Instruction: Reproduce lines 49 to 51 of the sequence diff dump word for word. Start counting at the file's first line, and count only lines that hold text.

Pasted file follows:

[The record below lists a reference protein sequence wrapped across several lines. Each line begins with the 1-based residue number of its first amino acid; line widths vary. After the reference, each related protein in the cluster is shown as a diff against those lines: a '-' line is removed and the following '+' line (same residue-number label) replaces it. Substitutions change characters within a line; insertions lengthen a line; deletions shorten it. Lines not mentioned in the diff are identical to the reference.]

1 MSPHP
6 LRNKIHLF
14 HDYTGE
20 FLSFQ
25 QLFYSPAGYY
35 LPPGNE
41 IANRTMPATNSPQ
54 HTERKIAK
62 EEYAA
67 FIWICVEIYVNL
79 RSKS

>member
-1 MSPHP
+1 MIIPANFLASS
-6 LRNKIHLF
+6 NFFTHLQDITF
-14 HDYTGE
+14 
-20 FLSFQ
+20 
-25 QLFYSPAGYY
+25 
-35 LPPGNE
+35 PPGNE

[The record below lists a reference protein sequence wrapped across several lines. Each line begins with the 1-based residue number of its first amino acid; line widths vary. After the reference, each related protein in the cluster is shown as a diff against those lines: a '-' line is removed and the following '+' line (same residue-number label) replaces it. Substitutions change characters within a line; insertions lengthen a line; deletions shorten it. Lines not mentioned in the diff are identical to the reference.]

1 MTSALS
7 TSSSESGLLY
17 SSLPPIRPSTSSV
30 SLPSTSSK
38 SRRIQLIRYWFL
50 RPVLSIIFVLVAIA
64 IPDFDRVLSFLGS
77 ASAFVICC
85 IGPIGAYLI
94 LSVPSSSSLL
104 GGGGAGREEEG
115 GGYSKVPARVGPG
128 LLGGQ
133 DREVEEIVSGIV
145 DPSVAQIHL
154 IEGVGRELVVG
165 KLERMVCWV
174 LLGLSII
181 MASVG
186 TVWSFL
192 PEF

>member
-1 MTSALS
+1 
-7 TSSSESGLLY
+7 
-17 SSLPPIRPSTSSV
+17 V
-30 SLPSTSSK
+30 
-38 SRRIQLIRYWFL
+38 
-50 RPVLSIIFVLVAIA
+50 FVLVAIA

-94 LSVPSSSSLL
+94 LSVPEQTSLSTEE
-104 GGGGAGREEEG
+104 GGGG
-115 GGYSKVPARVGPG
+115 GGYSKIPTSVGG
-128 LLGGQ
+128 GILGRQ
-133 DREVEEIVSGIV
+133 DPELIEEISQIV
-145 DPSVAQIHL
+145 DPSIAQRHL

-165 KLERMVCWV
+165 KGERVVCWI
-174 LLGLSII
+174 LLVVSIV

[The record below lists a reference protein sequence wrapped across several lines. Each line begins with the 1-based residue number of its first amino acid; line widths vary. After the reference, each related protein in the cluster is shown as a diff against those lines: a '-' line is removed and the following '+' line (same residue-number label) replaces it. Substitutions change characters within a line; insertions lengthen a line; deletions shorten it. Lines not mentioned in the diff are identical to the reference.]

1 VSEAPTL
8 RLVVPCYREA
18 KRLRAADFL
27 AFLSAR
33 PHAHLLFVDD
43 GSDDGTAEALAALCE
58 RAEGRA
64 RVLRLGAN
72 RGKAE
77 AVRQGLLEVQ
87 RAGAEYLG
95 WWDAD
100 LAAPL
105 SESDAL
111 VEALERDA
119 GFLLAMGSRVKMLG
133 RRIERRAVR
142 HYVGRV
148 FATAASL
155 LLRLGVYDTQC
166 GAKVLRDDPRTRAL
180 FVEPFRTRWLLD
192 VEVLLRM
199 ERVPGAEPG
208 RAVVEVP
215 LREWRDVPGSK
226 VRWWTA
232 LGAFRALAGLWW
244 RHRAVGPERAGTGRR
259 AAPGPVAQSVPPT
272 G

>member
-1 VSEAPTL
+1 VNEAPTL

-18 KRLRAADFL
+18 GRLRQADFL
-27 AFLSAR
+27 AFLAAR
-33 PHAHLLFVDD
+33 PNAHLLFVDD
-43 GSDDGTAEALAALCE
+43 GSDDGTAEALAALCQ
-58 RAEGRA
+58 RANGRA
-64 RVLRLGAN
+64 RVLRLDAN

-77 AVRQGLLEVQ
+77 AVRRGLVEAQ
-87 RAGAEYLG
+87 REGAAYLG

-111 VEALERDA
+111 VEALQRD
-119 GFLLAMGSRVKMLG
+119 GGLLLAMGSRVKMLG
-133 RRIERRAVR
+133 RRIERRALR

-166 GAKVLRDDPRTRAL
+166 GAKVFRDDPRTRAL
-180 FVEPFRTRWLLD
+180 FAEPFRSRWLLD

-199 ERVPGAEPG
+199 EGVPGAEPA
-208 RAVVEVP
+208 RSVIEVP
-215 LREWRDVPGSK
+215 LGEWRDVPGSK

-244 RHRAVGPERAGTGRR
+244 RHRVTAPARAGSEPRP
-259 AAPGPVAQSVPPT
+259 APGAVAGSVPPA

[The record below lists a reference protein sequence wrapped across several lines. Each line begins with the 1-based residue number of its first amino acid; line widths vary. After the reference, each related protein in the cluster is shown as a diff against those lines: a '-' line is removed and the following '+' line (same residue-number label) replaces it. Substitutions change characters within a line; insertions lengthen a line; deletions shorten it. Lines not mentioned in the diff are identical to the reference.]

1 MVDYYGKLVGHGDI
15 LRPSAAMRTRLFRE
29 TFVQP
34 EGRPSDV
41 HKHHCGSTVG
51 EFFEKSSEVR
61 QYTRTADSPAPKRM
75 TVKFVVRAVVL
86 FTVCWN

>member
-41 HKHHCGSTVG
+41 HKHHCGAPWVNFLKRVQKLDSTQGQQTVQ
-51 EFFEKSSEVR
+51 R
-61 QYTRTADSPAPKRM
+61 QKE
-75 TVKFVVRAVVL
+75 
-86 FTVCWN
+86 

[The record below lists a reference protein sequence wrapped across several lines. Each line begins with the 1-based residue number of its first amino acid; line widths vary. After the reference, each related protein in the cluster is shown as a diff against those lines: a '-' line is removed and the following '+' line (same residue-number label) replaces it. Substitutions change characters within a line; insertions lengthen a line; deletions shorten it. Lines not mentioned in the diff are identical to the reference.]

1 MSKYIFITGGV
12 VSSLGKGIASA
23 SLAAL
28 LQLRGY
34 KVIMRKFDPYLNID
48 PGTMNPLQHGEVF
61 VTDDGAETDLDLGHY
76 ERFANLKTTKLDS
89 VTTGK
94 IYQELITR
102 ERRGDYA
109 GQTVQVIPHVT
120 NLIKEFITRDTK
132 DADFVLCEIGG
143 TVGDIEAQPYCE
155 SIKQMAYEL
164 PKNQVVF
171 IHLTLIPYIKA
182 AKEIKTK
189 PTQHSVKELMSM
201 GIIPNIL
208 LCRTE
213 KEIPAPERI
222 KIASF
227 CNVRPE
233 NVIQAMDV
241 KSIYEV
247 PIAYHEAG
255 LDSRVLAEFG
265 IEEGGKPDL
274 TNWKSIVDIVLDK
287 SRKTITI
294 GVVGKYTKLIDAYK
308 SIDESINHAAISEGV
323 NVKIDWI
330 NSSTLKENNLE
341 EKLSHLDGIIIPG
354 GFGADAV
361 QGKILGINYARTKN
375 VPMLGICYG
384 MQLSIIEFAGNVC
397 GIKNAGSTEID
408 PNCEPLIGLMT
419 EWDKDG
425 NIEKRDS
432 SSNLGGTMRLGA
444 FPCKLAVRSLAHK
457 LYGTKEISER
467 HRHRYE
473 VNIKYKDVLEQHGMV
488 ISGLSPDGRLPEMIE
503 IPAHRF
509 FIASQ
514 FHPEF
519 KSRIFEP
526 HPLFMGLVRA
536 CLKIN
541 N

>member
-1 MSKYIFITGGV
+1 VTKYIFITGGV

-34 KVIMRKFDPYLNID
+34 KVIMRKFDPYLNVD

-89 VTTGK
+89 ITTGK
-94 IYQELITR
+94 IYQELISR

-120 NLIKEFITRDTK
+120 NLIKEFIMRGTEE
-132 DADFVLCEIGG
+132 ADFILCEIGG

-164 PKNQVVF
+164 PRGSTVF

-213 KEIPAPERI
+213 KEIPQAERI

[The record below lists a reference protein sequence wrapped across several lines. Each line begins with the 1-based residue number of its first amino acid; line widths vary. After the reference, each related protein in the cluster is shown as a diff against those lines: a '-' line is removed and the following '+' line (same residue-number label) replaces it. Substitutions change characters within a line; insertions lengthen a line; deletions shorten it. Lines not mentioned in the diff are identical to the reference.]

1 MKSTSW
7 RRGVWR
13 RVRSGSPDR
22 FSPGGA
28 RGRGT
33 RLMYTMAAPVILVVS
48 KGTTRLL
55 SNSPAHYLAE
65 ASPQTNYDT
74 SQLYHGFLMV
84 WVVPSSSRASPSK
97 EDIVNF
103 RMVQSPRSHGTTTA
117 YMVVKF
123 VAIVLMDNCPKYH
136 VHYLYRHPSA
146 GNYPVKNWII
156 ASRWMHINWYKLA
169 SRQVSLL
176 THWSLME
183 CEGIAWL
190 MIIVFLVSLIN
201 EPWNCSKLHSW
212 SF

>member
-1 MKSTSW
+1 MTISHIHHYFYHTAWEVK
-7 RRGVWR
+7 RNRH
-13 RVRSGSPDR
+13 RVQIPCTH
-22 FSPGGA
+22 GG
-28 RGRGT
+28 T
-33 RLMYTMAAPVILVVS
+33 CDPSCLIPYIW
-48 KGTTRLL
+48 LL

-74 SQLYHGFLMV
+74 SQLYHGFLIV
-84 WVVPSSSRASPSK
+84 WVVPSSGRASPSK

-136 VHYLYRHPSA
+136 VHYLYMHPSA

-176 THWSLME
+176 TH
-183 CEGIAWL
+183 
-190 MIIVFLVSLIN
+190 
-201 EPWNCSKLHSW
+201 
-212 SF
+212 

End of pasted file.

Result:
-1 MTSALS
+1 
-7 TSSSESGLLY